Search Images Maps Play YouTube News Gmail Drive More »
Sign in
Screen reader users: click this link for accessible mode. Accessible mode has the same essential features but works better with your reader.

Patents

  1. Advanced Patent Search
Publication numberUS5657451 A
Publication typeGrant
Application numberUS 08/186,172
Publication dateAug 12, 1997
Filing dateJan 24, 1994
Priority dateJan 24, 1994
Fee statusPaid
Also published asCA2180430A1, CN1158680A, EP0741941A1, US5742673, WO1995020854A2, WO1995020854A3
Publication number08186172, 186172, US 5657451 A, US 5657451A, US-A-5657451, US5657451 A, US5657451A
InventorsRobert Khello
Original AssigneeTelefonaktiebolaget Lm Ericsson
Export CitationBiBTeX, EndNote, RefMan
External Links: USPTO, USPTO Assignment, Espacenet
System for determining whether to accept new supplementary services based upon identified types of supplementary service interactions and identified supplementary service interaction criteria
US 5657451 A
Abstract
A generic service coordination mechanism solves feasible service interaction problems taking into account real-time processing constraints within telecommunication networks. The coordination mechanism limits service interaction complexity within an active basic call by preventing interactive service accessibility as early as possible following the request of a new service. Data defined on the basis of a general allocation, an individual subscriber allocation, and a service allocation is manipulated during provision and withdrawal, activation and deactivation, and invocation and operation of service procedures. Requests to initiate, read, change, or erase subscription and interaction data are processed internally according to a coordinator state machine. Requests are terminated by a response which includes a decision to continue basic call processing and service processing based on allocated services and encountered service interaction criteria such as restriction or dependency criteria.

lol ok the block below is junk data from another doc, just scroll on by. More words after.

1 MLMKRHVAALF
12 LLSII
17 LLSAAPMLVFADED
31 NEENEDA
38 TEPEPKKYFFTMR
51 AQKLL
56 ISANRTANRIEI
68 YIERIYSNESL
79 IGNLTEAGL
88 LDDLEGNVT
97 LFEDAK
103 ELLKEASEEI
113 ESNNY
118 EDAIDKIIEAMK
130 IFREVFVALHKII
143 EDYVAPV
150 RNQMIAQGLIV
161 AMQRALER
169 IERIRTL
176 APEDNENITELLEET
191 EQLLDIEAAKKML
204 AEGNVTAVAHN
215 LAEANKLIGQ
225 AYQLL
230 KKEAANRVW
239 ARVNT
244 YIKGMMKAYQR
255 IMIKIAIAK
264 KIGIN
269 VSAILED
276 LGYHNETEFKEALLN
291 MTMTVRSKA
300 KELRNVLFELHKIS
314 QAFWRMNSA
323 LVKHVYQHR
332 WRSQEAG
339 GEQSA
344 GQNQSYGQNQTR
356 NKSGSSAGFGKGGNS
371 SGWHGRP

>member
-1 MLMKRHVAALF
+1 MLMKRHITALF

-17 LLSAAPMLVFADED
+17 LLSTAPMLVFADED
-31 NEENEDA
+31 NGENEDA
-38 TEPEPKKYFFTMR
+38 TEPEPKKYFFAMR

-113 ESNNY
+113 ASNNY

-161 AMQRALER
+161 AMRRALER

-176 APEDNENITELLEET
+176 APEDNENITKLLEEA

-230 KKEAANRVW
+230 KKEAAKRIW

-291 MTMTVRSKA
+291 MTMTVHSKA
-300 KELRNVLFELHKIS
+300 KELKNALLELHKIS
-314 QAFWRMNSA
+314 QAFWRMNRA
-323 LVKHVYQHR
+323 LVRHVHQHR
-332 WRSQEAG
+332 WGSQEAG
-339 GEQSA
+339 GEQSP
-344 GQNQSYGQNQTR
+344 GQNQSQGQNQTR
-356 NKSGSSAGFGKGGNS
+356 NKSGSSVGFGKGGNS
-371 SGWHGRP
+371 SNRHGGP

Images(15)
Previous page
Next page
Claims(18)
What is claimed is:
1. A method of controlling supplementary service interactions in a real-time telecommunications network, said method comprising the steps of:
analyzing supplementary services in said real-time telecommunications network to identify service and network elements which affect service processing;
collecting data associated with said supplementary service interactions;
analyzing said data associated with said supplementary service interactions, said data analyzing step further comprising:
identifying different types of supplementary service interactions; and
identifying supplementary service interaction criteria which are valid for each of said identified types of supplementary service interactions; and
determining whether or not to accept new supplementary services and withdraw existing supplementary services based upon said analysis of identified service and network elements, identified types of supplementary service interactions, and identified supplementary service interaction criteria.
2. The method of claim 1 wherein the step of analyzing supplementary services in said real-time telecommunications network to identify service and network elements which affect service processing includes defining various states for said supplementary services.
3. The method of claim 2 wherein the step of defining various states for said supplementary services includes defining the supplementary services states "null", "provided", "activated", and "invoked".
4. The method of claim 3 wherein the step of determining whether or not to accept new supplementary services and withdraw existing supplementary services includes defining a service state machine which transitions supplementary services from one of said states to another.
5. The method of claim 4 wherein the step of analyzing supplementary services in said real-time telecommunications network to identify service and network elements which affect service processing includes defining various states for coordination requests.
6. The method of claim 5 wherein the step of defining various states for coordination requests includes defining the coordination states "null", "assigned", "suspended", and "barred".
7. The method of claim 6 wherein the step of determining whether or not to accept new supplementary services and withdraw existing supplementary services includes defining a coordination mechanism state machine which is operable within each of said service states for transitioning coordination requests from one of said states to another.
8. The method of claim 7 wherein said supplementary services comprise originating services, terminating services, mid-call services, and network services.
9. The method of claim 8 wherein the step of identifying different types of supplementary service interactions includes identifying definitive interactions and irresolute interactions.
10. The method of claim 9 wherein the step of identifying definitive interactions includes identifying definitive interactions based on permissive processes and definitive interactions based on priority-decisive processes.